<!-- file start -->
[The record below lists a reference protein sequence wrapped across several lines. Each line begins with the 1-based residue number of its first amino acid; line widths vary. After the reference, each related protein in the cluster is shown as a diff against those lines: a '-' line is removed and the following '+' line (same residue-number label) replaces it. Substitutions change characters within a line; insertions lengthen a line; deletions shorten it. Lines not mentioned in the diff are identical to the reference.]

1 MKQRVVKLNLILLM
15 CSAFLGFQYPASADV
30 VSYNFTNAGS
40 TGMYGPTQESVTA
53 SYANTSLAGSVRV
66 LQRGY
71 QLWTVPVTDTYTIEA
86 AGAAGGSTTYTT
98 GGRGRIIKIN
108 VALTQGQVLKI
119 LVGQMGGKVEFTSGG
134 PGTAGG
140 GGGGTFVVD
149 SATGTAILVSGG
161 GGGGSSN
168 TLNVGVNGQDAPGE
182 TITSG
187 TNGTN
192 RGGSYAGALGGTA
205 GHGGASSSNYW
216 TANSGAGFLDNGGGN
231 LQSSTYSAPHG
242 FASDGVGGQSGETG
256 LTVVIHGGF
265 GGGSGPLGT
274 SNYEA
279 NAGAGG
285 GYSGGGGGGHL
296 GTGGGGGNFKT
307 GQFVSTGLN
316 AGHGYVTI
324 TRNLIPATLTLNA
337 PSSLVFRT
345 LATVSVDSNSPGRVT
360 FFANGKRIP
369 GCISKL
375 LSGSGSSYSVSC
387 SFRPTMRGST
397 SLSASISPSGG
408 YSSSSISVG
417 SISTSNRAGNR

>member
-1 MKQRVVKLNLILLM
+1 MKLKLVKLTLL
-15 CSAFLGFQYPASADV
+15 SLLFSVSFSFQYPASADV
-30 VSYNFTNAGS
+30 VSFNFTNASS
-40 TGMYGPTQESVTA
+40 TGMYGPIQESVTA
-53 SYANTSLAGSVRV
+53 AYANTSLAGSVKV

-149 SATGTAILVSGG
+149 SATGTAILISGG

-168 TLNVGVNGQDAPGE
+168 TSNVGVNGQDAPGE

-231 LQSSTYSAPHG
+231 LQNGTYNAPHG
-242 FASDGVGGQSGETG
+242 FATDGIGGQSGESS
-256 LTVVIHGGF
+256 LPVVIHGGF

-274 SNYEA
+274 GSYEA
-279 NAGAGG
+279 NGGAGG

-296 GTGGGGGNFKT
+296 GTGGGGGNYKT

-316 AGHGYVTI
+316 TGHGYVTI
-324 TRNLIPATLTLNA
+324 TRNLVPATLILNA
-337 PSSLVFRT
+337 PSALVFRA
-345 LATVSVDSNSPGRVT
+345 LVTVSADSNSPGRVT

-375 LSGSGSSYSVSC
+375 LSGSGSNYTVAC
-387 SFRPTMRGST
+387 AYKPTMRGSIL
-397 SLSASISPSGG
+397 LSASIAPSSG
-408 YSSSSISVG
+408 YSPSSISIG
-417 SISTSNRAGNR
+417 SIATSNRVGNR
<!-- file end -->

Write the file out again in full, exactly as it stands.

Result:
[The record below lists a reference protein sequence wrapped across several lines. Each line begins with the 1-based residue number of its first amino acid; line widths vary. After the reference, each related protein in the cluster is shown as a diff against those lines: a '-' line is removed and the following '+' line (same residue-number label) replaces it. Substitutions change characters within a line; insertions lengthen a line; deletions shorten it. Lines not mentioned in the diff are identical to the reference.]

1 MKQRVVKLNLILLM
15 CSAFLGFQYPASADV
30 VSYNFTNAGS
40 TGMYGPTQESVTA
53 SYANTSLAGSVRV
66 LQRGY
71 QLWTVPVTDTYTIEA
86 AGAAGGSTTYTT
98 GGRGRIIKIN
108 VALTQGQVLKI
119 LVGQMGGKVEFTSGG
134 PGTAGG
140 GGGGTFVVD
149 SATGTAILVSGG
161 GGGGSSN
168 TLNVGVNGQDAPGE
182 TITSG
187 TNGTN
192 RGGSYAGALGGTA
205 GHGGASSSNYW
216 TANSGAGFLDNGGGN
231 LQSSTYSAPHG
242 FASDGVGGQSGETG
256 LTVVIHGGF
265 GGGSGPLGT
274 SNYEA
279 NAGAGG
285 GYSGGGGGGHL
296 GTGGGGGNFKT
307 GQFVSTGLN
316 AGHGYVTI
324 TRNLIPATLTLNA
337 PSSLVFRT
345 LATVSVDSNSPGRVT
360 FFANGKRIP
369 GCISKL
375 LSGSGSSYSVSC
387 SFRPTMRGST
397 SLSASISPSGG
408 YSSSSISVG
417 SISTSNRAGNR

>member
-1 MKQRVVKLNLILLM
+1 MKLKLVKLTLL
-15 CSAFLGFQYPASADV
+15 SLLFSVSFSFQYPASADV
-30 VSYNFTNAGS
+30 VSFNFTNASS
-40 TGMYGPTQESVTA
+40 TGMYGPIQESVTA
-53 SYANTSLAGSVRV
+53 AYANTSLAGSVKV

-149 SATGTAILVSGG
+149 SATGTAILISGG

-168 TLNVGVNGQDAPGE
+168 TSNVGVNGQDAPGE

-231 LQSSTYSAPHG
+231 LQNGTYNAPHG
-242 FASDGVGGQSGETG
+242 FATDGIGGQSGESS
-256 LTVVIHGGF
+256 LPVVIHGGF

-274 SNYEA
+274 GSYEA
-279 NAGAGG
+279 NGGAGG

-296 GTGGGGGNFKT
+296 GTGGGGGNYKT

-316 AGHGYVTI
+316 TGHGYVTI
-324 TRNLIPATLTLNA
+324 TRNLVPATLILNA
-337 PSSLVFRT
+337 PSALVFRA
-345 LATVSVDSNSPGRVT
+345 LVTVSADSNSPGRVT

-375 LSGSGSSYSVSC
+375 LSGSGSNYTVAC
-387 SFRPTMRGST
+387 AYKPTMRGSIL
-397 SLSASISPSGG
+397 LSASIAPSSG
-408 YSSSSISVG
+408 YSPSSISIG
-417 SISTSNRAGNR
+417 SIATSNRVGNR